Similar in concept to an automotive cigar lighter, the ISO 4165 connector is shorter and smaller, and found most frequently on motorcycles.
It is also known as "Powerlet connector", "BMW Accessory connector" or "Hella plug".
XLR connectors used for power
In the broadcast, film and television industries, the 4-pin XLR connector is the standard for 12 V power. The connectors are wired pin 1 negative, pin 4 positive. Often pins 1 and 2 will be negative, 3 and 4 positive for a higher current rating. Female connectors are used as supply and male connectors are used on loads. Most battery belts and power supplies output 13.2 V, but equipment can usually handle a range of 11–18 volts to accommodate battery packs of varying voltages and charging while operating.
The readily available XLR3 is also used by some manufacturers as power supply plugs despite their being a well-accepted standard for other purposes.
In Australia, a T-configuration Clipsal socket is used for extra-low voltage DC power outlets, such as in stand-alone power systems (SAPS) or on boats, in order to prevent accidental connections of 12 V appliances into 240 V socket-outlets. This connector is also used for temporary equipment in emergency vehicles.
The connector pins are mutually perpendicular, and are usually oriented to look like a capital T. In the state of Victoria, the top of the T is taken to look like a minus sign, and has been assigned to negative polarity. In the rest of Australia, the vertical pin is assigned to earth/chassis ground, consistent with Australian Standards for Type I 240 volt outlets; therefore, the top of the T is positive on a negative-earth vehicle. Older positive-earth vehicles are still in service, so actual polarity at the outlet can be random, and must be verified to avoid equipment damage.
Other DC connectors
- There are a number of similar design PC board power connectors, including Molex Mini-Fit SR, Molex Mini-fit jr., MOLEX MICROFIT and Molex SABRE connectors, and AMP DUAC connectors that look similar to each other.
- Some plugs with three, four, five or more pins are also called DC plugs. These were common on vacuum tube equipment and continue to be used where several voltages are supplied. On vacuum tube equipment the pins are normally on the equipment side of the join for safety reasons.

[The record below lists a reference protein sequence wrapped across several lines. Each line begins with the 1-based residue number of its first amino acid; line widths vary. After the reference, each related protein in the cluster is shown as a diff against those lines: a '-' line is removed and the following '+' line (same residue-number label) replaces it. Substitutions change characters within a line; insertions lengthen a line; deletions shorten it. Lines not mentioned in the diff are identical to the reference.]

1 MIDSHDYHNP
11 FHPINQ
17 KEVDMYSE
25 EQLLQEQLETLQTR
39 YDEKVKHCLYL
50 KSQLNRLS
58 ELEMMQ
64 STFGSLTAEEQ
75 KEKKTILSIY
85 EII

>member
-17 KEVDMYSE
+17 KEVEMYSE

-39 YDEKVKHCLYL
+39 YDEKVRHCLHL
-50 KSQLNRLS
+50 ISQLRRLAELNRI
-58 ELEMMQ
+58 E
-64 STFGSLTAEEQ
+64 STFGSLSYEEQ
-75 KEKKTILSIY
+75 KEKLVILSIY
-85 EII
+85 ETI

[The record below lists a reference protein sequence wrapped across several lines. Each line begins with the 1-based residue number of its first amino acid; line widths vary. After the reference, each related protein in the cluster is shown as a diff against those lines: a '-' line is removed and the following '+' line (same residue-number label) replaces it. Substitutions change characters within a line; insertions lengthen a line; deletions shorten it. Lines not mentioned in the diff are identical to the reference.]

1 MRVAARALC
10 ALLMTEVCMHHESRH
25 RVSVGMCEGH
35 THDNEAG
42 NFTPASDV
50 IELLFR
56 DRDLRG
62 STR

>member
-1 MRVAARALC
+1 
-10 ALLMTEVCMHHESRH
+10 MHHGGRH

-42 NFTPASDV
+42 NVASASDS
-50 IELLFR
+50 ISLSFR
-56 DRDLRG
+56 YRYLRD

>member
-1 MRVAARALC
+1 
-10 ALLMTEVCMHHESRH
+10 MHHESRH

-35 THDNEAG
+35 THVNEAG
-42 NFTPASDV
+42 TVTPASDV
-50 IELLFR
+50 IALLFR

- Many mobile phones use DC connectors that are unique to the manufacturer, or even a specific phone. In the interest of improved interoperability of phone battery chargers, major manufacturers have agreed to standardize on the micro-USB connector for new phone chargers from 2010.
- Many manufacturers make special-purpose DC power connectors for battery packs, instruments, medical equipment, communications equipment and other devices.
- Power Pack (PP) series of batteries such as the PP3 nine-volt battery have circular and hexagonal terminals which mate with a "snap" connector with physically identical (but opposite-polarity) terminals.
- "Power DIN Connectors", CUI Inc, retrieved 2012-01-21
- Hosiden product guide
- Adapters: output plug/cord options See for pin configuration
- "Access Communications Snap and Lock plug information". Accesscomms.com.au. 2007-07-10. Retrieved 2011-06-22.
- "Mini-IEC Output Plug reference sheet". Accesscomms.com.au. 2007-07-10. Retrieved 2011-06-22.
- "W.S. Deans". W.S. Deans. Retrieved 2011-06-22.
- JST RCY-series connectors.
- List of JST connector series
- "Unsafe Battery Charging Leads and Small Portable Generators", The Government of Western Australia, Department of Commerce, retrieved 2012-04-09
- Common charging and local data connectivity, Open Mobile Terminal Platform, February 2009
- BD Batteries Voltage Drop Calculators - Determine voltage drop of wires from 30-4/0 AWG Copper and Aluminum
- GlobTek, Inc has a data page that could be used to further research these and other connectors.
- Low voltage connection basics
- Plug list of output cable
- Craftec output cord options
- MilSpec connector pin color code to part number cross reference
- forum posting on DIN/Powerlet socket and similar but different John Deer socket
- 12vAdapters.com has a guide on figuring out connector tip size.
- Manic Salamander FAQ compares and contrasts SAE with other common motorcycle accessory outlets
- US Patent 7,033,209 (patent application 20050014408) Vehicle accessory power connector—includes diagrams of SAE connector